Finding the Right Balance
I am standing at the front of the classroom, beside the whiteboard, carrying a few equations in my arms, standing still like a witch has cast a spell on me. I feel like my feet are stuck in concrete and my joints and muscles are frozen. I am looking at twenty five faces. My eyes making contact with fifty eyes, all conveying different messages. Their features, their expressions and their body language are conveying different messages. The words that describe the feelings here are: accepting, accomplishing, aggravating, amusing, angry, annoying, anxious, awaking, blank, bored, calm, cheerful, cold, complacent, confused, cranky, curious, depressed, determined, disappointed, drained, ecstatic, energetic, excited, exhausted, happy, impressed, irritated, lethargic, naughty, pessimistic, pleased, shocked, sleepy, stressed, tired and many more. My God, twenty five in the audience and more than twenty five feelings. More than that, my lesson plan is telling me to go on – I can’t repeat the session as it will affect the whole course, and I can’t offer off-course time as I have lots of tasks to complete. I can’t refer to any other teacher as no-one is there.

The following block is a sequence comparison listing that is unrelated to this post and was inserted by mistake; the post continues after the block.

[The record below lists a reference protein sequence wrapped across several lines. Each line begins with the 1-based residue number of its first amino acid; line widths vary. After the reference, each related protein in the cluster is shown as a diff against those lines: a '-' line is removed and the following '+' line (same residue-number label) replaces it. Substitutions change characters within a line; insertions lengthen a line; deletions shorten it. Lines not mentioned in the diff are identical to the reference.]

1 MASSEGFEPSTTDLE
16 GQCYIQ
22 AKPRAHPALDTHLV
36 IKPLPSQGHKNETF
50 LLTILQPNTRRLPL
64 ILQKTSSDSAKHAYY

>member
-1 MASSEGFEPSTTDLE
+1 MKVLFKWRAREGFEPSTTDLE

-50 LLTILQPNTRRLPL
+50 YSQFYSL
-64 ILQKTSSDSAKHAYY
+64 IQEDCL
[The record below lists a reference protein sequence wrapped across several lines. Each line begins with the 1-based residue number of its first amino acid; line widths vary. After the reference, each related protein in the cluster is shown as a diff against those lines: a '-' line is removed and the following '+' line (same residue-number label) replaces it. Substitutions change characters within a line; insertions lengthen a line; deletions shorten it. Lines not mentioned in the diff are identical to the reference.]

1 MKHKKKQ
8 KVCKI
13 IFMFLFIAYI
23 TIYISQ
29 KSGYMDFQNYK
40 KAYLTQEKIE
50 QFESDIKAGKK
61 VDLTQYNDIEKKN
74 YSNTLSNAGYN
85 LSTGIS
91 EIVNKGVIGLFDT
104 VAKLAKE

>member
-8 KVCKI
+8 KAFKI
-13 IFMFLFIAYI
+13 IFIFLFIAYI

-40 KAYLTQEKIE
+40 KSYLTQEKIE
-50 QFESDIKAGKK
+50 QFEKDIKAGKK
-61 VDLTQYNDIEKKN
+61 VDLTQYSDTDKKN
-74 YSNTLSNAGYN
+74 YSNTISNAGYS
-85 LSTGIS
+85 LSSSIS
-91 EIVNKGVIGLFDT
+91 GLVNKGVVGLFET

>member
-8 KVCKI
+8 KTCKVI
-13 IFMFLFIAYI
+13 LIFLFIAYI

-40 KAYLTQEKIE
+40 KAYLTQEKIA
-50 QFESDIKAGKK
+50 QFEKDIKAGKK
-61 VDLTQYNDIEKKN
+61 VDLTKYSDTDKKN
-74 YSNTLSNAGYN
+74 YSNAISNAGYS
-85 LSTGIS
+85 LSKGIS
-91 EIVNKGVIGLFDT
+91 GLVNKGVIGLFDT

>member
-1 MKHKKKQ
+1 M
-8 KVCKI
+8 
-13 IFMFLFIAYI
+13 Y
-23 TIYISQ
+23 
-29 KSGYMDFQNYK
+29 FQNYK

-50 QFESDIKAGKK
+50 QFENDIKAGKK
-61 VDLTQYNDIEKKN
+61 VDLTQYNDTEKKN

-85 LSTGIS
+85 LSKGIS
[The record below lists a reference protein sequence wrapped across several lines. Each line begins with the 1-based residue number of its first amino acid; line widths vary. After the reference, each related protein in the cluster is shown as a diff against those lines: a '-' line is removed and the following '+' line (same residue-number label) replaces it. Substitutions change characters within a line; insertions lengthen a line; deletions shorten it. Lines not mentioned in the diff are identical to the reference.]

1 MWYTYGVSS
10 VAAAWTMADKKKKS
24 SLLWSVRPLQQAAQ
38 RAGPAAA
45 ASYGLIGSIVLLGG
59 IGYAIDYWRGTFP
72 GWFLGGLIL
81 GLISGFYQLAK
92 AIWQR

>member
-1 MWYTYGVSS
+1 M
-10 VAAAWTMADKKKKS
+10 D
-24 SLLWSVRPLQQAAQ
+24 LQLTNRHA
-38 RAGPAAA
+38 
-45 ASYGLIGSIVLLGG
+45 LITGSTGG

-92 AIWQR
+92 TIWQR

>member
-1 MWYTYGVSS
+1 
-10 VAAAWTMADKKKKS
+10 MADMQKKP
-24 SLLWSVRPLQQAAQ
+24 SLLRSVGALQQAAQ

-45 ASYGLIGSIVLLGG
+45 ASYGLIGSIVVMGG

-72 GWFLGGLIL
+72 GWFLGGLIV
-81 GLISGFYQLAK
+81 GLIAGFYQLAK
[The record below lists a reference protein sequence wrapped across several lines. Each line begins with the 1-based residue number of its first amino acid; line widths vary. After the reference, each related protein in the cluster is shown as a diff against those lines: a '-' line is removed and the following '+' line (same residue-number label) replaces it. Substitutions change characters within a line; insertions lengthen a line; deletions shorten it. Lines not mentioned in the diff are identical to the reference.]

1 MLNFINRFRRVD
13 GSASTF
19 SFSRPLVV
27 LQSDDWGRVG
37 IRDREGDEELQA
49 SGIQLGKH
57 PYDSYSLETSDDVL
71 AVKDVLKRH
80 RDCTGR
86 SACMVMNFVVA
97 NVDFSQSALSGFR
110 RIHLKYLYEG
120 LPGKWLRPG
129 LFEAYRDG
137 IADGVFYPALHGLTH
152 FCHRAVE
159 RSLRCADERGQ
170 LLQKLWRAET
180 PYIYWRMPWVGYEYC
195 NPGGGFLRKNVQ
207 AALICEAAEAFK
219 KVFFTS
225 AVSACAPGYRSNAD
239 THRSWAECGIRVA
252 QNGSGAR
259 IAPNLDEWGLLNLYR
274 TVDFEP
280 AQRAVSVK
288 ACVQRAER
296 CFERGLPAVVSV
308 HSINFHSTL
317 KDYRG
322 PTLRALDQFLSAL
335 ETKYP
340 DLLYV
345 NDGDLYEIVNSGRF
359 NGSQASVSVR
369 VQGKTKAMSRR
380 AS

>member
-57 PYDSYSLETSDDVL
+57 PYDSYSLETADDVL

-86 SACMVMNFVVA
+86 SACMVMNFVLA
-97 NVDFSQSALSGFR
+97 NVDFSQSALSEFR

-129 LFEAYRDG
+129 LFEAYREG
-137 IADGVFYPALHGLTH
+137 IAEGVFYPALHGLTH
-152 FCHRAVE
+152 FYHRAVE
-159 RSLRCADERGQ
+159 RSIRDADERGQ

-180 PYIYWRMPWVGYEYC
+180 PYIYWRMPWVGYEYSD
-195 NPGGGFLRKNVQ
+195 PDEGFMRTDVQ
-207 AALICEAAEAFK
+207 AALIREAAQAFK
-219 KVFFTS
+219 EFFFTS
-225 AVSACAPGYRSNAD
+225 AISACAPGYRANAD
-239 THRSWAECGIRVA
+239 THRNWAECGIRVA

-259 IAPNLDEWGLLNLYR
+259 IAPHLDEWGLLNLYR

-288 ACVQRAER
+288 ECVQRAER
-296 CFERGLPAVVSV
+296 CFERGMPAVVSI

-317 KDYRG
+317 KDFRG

Suddenly I get some flashbacks, a chat between me and a student teacher:
“Sir, what should I do for my students? I have a diverse group of students. Sometimes I run out of ideas, my plans get fouled up and I face difficulty making myself understood?”
In response I lecture her about the area under the normal curve and distribution of various types of students in a natural setting. The last thing I said to her, proudly and confidently, was “DEAR, FIND THE RIGHT BALANCE”.
I am hearing the echo ‘FIND THE RIGHT BALANCE’ and realising perhaps this is the easiest proverb to say but certainly the most difficult action to do.